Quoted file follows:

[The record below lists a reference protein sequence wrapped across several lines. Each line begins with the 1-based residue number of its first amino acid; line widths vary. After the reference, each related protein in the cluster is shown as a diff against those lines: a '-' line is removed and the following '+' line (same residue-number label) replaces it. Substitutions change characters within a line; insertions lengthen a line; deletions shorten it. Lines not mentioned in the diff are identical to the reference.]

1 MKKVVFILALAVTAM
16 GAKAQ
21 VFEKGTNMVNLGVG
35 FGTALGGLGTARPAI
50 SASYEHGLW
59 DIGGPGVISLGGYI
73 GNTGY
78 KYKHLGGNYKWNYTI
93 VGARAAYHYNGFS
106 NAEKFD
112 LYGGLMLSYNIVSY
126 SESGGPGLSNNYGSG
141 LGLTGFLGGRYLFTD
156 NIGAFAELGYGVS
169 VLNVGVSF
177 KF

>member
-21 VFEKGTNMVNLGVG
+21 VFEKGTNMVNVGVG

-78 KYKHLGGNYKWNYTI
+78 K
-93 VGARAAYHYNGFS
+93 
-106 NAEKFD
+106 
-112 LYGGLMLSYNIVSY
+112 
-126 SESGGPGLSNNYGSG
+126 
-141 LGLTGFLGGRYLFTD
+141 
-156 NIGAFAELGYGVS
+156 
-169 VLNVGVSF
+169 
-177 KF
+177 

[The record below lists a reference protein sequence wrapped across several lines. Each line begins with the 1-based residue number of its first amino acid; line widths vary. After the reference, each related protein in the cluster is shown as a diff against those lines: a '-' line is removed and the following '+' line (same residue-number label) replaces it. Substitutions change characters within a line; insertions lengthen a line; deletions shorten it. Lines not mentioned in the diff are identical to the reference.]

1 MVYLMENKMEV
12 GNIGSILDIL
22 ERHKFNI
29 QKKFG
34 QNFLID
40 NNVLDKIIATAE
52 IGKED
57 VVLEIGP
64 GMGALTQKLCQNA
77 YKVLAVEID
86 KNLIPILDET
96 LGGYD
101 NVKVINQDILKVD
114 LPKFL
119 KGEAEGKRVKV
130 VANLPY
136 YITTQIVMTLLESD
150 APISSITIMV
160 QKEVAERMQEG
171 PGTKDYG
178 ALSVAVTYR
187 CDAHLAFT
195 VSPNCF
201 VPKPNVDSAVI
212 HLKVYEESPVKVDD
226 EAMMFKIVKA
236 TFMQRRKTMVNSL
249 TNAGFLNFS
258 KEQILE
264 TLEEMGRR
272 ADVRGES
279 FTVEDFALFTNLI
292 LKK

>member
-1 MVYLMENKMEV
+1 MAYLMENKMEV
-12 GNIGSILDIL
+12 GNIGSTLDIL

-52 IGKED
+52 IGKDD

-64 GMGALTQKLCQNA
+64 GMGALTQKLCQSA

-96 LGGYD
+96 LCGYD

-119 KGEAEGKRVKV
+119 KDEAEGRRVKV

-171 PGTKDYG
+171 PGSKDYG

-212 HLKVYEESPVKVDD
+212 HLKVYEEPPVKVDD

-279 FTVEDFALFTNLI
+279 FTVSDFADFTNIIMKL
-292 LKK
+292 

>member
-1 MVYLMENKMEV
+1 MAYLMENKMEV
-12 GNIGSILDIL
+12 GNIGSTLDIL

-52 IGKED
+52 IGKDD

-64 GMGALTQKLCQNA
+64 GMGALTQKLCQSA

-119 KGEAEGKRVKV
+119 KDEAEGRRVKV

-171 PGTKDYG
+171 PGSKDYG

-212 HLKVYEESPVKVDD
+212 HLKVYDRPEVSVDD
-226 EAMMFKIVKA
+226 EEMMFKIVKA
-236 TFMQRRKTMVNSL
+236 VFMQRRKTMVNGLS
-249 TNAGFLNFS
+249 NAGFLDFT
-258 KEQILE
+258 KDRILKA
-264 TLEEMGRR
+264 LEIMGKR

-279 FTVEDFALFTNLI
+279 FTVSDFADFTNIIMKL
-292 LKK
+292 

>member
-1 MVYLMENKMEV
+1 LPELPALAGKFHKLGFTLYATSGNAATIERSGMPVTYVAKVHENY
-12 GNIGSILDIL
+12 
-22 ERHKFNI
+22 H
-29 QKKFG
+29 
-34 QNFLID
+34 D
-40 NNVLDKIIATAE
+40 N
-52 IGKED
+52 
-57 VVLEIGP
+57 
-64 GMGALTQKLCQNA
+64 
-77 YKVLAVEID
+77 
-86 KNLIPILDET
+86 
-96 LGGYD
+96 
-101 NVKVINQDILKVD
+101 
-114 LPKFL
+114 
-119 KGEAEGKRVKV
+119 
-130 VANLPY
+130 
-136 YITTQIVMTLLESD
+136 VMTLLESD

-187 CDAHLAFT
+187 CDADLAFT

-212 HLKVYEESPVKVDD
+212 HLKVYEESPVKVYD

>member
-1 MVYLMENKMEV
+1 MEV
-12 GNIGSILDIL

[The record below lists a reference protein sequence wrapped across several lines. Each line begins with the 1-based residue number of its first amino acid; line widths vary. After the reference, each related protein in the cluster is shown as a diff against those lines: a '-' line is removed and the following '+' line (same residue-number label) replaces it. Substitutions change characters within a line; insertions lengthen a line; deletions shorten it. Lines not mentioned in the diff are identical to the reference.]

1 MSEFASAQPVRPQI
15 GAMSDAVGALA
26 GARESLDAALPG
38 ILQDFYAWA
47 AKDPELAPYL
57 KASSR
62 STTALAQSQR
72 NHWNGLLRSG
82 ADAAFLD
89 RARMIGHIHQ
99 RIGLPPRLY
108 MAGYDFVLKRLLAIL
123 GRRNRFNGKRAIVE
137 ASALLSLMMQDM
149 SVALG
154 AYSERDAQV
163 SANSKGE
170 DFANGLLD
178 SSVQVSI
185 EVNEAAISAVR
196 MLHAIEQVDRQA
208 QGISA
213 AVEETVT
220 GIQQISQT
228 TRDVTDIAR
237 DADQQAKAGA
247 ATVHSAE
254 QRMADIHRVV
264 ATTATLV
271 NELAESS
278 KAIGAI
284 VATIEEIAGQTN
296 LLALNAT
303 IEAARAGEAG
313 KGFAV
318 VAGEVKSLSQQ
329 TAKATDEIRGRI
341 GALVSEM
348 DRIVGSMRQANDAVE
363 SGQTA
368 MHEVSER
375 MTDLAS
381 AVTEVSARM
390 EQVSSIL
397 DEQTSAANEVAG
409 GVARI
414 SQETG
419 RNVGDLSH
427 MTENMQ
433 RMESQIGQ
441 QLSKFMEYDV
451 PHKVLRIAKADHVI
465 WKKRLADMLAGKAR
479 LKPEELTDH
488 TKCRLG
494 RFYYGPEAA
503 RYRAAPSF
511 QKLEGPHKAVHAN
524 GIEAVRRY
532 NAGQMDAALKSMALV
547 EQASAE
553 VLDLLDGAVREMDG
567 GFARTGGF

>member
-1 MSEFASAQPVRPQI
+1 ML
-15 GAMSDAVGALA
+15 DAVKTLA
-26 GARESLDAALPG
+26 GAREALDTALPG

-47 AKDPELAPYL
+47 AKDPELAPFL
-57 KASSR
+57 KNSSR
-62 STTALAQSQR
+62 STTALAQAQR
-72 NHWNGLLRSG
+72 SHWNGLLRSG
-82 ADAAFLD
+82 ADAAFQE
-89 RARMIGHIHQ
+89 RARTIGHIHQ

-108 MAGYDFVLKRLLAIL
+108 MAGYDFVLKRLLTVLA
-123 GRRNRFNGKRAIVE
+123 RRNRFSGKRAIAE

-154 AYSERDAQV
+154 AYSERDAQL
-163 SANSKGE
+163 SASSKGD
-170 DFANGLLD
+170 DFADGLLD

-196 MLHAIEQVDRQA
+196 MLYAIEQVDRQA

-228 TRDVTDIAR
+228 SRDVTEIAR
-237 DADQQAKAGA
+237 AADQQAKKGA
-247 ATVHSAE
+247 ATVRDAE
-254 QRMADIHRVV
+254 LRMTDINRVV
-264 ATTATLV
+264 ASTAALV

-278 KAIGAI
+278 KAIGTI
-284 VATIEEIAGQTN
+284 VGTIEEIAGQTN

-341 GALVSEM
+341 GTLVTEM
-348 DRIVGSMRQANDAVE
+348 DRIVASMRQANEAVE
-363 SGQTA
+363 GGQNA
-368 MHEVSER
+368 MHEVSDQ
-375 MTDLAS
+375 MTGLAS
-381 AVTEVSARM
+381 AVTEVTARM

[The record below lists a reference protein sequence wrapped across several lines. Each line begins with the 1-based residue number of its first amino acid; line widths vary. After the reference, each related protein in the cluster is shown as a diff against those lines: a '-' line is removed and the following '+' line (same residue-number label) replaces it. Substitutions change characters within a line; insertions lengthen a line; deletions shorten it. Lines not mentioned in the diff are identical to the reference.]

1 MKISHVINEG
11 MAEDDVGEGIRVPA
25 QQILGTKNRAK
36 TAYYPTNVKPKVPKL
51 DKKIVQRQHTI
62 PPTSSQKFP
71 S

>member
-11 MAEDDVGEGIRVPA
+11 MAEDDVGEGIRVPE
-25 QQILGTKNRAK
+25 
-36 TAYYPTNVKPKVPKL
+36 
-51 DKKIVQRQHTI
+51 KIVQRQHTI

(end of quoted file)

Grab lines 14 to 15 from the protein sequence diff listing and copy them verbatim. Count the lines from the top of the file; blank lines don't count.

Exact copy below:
141 LGLTGFLGGRYLFTD
156 NIGAFAELGYGVS